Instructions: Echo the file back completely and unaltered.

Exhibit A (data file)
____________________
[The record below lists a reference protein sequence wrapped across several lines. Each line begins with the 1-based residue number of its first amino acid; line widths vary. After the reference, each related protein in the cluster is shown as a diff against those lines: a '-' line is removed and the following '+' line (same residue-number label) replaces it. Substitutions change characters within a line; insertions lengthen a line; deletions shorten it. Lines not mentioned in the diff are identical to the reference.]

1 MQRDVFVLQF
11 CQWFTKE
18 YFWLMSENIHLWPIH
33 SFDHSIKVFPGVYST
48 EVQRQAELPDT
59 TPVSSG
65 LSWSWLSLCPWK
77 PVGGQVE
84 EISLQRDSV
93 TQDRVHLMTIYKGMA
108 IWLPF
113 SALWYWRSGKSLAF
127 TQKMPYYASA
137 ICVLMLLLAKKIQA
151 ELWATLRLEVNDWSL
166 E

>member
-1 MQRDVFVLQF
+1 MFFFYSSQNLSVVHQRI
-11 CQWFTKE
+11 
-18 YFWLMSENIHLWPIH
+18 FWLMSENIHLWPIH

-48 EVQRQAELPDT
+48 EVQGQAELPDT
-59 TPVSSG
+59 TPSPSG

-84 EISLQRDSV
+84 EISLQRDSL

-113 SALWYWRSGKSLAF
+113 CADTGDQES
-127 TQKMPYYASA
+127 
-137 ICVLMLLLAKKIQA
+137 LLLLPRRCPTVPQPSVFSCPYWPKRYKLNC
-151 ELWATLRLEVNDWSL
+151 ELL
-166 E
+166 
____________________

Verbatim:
[The record below lists a reference protein sequence wrapped across several lines. Each line begins with the 1-based residue number of its first amino acid; line widths vary. After the reference, each related protein in the cluster is shown as a diff against those lines: a '-' line is removed and the following '+' line (same residue-number label) replaces it. Substitutions change characters within a line; insertions lengthen a line; deletions shorten it. Lines not mentioned in the diff are identical to the reference.]

1 MQRDVFVLQF
11 CQWFTKE
18 YFWLMSENIHLWPIH
33 SFDHSIKVFPGVYST
48 EVQRQAELPDT
59 TPVSSG
65 LSWSWLSLCPWK
77 PVGGQVE
84 EISLQRDSV
93 TQDRVHLMTIYKGMA
108 IWLPF
113 SALWYWRSGKSLAF
127 TQKMPYYASA
137 ICVLMLLLAKKIQA
151 ELWATLRLEVNDWSL
166 E

>member
-1 MQRDVFVLQF
+1 MFFFYSSQNLSVVHQRI
-11 CQWFTKE
+11 
-18 YFWLMSENIHLWPIH
+18 FWLMSENIHLWPIH

-48 EVQRQAELPDT
+48 EVQGQAELPDT
-59 TPVSSG
+59 TPSPSG

-84 EISLQRDSV
+84 EISLQRDSL

-113 SALWYWRSGKSLAF
+113 CADTGDQES
-127 TQKMPYYASA
+127 
-137 ICVLMLLLAKKIQA
+137 LLLLPRRCPTVPQPSVFSCPYWPKRYKLNC
-151 ELWATLRLEVNDWSL
+151 ELL
-166 E
+166 